The beauty of history is that it provides context.
It’s been just short of 30 years – or roughly a generation – since N.C. State won anything really worth winning in basketball. The Wolfpack, in 1988-89, finished first in the ACC regular season and was top seed in that season’s tournament in Atlanta.
The celebration was over before it ever had a chance to get started. N.C. State became the first top seed to get jettisoned in the first round, when No. 8 seed Maryland routed the Wolfpack 71-49 in what Coach Jim Valvano infamously dubbed “The Nightmare on Peachtree Street.’’
N.C. State won 10 conference games that season. Maryland won one.
“I’m not sure I’ve ever seen anything exactly like that,’’ Valvano said afterward. “We went through an entire game without doing the first thing right.’’
The “mastermind” of one of the conference’s most confounding upsets never coached another ACC game. Bob Wade, the Terps’ head coach, collapsed in the victorious locker room and was rushed to the hospital. His assistants, Dr. Ron Bradley and Jeff Adkins, took over the reins the next day and coached the Terps to an 88-58 drubbing by No. 4 seed North Carolina.
Valvano, himself, coached only one more season. A writer named Peter Golenbock hacked out a sloppy, widely-discredited book called “Personal Fouls,’’ chronicling all the misdeeds in the program, and the Poole Commission launched by the UNC system enlisted the help of the SBI to conduct a six-month investigation.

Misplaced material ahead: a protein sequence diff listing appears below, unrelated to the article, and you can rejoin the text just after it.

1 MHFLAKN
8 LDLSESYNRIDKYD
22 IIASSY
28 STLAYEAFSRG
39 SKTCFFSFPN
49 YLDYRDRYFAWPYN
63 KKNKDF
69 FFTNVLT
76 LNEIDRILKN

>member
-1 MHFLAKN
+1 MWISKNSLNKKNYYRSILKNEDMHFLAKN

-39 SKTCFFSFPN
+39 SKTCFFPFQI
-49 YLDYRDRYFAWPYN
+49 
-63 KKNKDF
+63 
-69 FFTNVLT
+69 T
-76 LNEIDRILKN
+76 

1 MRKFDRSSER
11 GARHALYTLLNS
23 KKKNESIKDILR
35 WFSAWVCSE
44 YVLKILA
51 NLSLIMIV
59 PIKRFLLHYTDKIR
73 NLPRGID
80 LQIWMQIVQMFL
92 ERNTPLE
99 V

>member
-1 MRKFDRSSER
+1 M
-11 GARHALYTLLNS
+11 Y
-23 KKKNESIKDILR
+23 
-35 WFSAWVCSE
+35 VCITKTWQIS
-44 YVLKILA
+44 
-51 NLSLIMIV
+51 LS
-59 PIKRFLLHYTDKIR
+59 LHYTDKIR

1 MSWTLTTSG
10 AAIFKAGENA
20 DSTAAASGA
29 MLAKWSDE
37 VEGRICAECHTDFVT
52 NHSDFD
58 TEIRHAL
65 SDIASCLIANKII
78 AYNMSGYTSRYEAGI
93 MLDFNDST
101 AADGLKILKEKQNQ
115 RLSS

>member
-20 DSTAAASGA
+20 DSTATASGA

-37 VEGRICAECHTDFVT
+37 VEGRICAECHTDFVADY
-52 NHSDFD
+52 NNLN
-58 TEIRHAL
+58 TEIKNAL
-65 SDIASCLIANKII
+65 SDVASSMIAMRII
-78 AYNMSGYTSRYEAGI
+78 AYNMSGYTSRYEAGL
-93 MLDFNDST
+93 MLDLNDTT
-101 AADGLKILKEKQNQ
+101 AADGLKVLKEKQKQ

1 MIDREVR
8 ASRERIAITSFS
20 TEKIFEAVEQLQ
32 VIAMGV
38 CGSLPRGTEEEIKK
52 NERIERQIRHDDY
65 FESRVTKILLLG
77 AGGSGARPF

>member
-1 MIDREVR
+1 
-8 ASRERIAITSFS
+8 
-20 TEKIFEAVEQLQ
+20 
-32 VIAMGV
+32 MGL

The result was the resignation of Bruce Poulton as chancellor, the removal of Valvano as director of athletics, a two-year probation by the NCAA and a number of self-imposed penalties that proved crippling.
Valvano was replaced by Les Robinson as head coach after the 1989-90 season.
All these years later there are scores of irate Wolfpack fans who will swear on the No. 44 jersey of David Thompson that the program got royally screwed by both the ACC and the NCAA. They’ll admit that Valvano, as an administrator, was a good basketball coach, but will go to their graves convinced that the course correction set in motion by the university was, in fact, a grievous over-correction that doomed a generation to the frustrations of the past three decades.
They make a good case made even better by how rival North Carolina was able to skate past the abyss of its own academic-fraud scandal of recent years.
Wolfpack fans obviously paid the heaviest price, but the ACC, as a conference, has never quite been the same either. Because those who know ACC basketball history know just how good N.C. State was over the first 35 years of the conference.
Back then, the Big Two – Duke and North Carolina – was actually the Big Three. Coming out of the 1988-89 regular season, Wolfpack fans could have argued, convincingly, in my mind, that their basketball heritage was every bit as rich – if not richer – than that of Duke.
The Blue Devils, at the time, had never won any of their five national championships. N.C. State had won two, in 1974 and 1983. And whereas Duke had won eight ACC titles, the Wolfpack had won 10.
I know this stuff partly because I love history, but also because I was there. I was lucky enough to start my career when the best college basketball team in America played for N.C. State. I’ve seen hundreds – make that thousands – of players come through the league in my time but I’ve never seen another the equal of David Thompson.